Construction Industry Research and Policy Center Aims to Make Roofing Safer with App

December 21, 2016

About one in eight construction fatalities are caused by falling from a roof, a trend which researchers at the Construction Industry Research and Policy Center at the University of Tennessee, Knoxville, Haslam College of Business, hope to help reverse.

Researchers noticed the issue while sifting through Occupational Safety and Health Administration data for multiple years. In an effort to reduce such fatalities, the center teamed up with the Tickle College of Engineering to produce the “Roofing Safely is NO ACCIDENT” app, which is available free of charge in the Apple App Store and Google Play.

“The app is a tool to tell roofers what fall protection they need,” said Ed Taylor, executive director of the CIRPC. “It provides a decision-making flow chart to walk a person through the process determining safety precautions based on the characteristics of a roof.”

One feature of the app is a virtual protractor that can be laid over a smartphone’s camera image to measure the angle of a roof. It may be used by owners, crew leaders and workers, as well as providing a function for reporting safety violations.

Taylor explained the fatality rate for roofers is around 30 fatalities per 100,000 workers annually, while the construction industry as a whole averages about 10 per 100,000. When all national industries are combined, the average drops to about three fatalities per 100,000 workers annually.

“The thing about residential roofing is that there is a very low barrier to entry,” Taylor explained. “Many small companies are active since all you really need is a ladder, a pickup truck and a nail gun. Also, many roofers work on low-slope residential roofs every day and feel comfortable up there. They underestimate the risk.”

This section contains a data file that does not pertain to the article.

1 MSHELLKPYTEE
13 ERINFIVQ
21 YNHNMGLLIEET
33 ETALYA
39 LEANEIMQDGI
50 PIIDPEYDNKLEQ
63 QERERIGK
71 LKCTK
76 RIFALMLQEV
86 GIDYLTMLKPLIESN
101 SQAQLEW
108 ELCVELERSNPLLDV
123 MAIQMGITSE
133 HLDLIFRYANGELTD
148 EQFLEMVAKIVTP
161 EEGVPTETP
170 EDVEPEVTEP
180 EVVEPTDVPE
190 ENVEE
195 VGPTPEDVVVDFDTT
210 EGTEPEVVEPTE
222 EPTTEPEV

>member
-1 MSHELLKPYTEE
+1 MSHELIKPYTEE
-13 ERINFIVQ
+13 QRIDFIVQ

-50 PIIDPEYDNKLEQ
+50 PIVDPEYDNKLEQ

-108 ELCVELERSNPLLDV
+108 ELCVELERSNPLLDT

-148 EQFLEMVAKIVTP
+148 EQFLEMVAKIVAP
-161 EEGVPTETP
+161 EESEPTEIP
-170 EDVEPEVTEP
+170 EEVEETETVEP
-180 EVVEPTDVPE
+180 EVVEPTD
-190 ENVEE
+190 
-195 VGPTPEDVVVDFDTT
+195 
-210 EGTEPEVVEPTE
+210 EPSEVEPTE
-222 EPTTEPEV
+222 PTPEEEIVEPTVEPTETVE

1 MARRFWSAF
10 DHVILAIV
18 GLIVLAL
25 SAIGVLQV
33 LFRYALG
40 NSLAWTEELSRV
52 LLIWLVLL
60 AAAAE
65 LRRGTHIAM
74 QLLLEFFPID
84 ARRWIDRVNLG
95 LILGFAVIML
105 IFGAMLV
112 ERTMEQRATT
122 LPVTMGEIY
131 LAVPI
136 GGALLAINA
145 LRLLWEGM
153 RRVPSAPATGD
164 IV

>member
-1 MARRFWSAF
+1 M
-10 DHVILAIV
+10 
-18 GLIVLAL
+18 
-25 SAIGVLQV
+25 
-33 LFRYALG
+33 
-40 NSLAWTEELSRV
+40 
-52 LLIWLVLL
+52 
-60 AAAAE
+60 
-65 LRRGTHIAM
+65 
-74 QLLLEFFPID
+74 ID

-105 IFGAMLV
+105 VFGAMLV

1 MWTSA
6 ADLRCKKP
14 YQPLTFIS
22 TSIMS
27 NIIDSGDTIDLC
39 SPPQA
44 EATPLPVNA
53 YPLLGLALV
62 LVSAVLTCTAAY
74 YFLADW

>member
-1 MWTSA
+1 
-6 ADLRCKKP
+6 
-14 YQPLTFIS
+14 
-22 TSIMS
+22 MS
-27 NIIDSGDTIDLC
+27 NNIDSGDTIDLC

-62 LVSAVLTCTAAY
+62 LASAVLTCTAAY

The app was developed by students of Xueping Li, associate professor of industrial and systems engineering and director of The Ideation Laboratory at the Tickle College of Engineering.

“Before we worked on this app, my students and I did a few different projects for CIRPC,” Li said. “We transformed their paper-based workflow and report into a database in an earlier, web-based app that won an award from the Department of Labor.”

Li and his team used Adobe Flashbuilder software to create the app. Graduate students Mohit Shukla and Alison Huang developed an iterative design process, and Li’s entire team worked to brainstorm the app’s user interface and experience.

“I love new technologies, especially when they contribute to the community and make a difference,” Li said. “This is a great example of how technology can improve safety on construction sites.”